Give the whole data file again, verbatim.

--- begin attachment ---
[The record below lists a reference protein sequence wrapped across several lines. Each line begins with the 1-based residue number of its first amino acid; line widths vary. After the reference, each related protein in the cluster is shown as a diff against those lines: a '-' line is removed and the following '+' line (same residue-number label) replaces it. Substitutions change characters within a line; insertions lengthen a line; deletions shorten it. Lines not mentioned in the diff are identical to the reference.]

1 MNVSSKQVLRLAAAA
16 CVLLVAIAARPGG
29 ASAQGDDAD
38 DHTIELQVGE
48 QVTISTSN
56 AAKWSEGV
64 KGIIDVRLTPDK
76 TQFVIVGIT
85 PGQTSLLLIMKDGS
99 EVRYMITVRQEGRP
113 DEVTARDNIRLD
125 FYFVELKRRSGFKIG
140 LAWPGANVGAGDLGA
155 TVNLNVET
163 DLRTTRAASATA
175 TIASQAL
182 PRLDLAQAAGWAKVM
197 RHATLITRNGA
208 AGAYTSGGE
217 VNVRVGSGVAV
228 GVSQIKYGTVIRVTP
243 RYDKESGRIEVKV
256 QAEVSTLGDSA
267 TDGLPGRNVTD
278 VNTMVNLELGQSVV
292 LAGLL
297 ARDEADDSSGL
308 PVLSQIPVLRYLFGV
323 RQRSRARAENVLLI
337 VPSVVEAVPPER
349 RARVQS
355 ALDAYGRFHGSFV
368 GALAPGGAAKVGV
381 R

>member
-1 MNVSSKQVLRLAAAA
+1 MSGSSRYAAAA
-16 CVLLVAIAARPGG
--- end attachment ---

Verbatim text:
[The record below lists a reference protein sequence wrapped across several lines. Each line begins with the 1-based residue number of its first amino acid; line widths vary. After the reference, each related protein in the cluster is shown as a diff against those lines: a '-' line is removed and the following '+' line (same residue-number label) replaces it. Substitutions change characters within a line; insertions lengthen a line; deletions shorten it. Lines not mentioned in the diff are identical to the reference.]

1 MNVSSKQVLRLAAAA
16 CVLLVAIAARPGG
29 ASAQGDDAD
38 DHTIELQVGE
48 QVTISTSN
56 AAKWSEGV
64 KGIIDVRLTPDK
76 TQFVIVGIT
85 PGQTSLLLIMKDGS
99 EVRYMITVRQEGRP
113 DEVTARDNIRLD
125 FYFVELKRRSGFKIG
140 LAWPGANVGAGDLGA
155 TVNLNVET
163 DLRTTRAASATA
175 TIASQAL
182 PRLDLAQAAGWAKVM
197 RHATLITRNGA
208 AGAYTSGGE
217 VNVRVGSGVAV
228 GVSQIKYGTVIRVTP
243 RYDKESGRIEVKV
256 QAEVSTLGDSA
267 TDGLPGRNVTD
278 VNTMVNLELGQSVV
292 LAGLL
297 ARDEADDSSGL
308 PVLSQIPVLRYLFGV
323 RQRSRARAENVLLI
337 VPSVVEAVPPER
349 RARVQS
355 ALDAYGRFHGSFV
368 GALAPGGAAKVGV
381 R

>member
-1 MNVSSKQVLRLAAAA
+1 MSGSSRYAAAA
-16 CVLLVAIAARPGG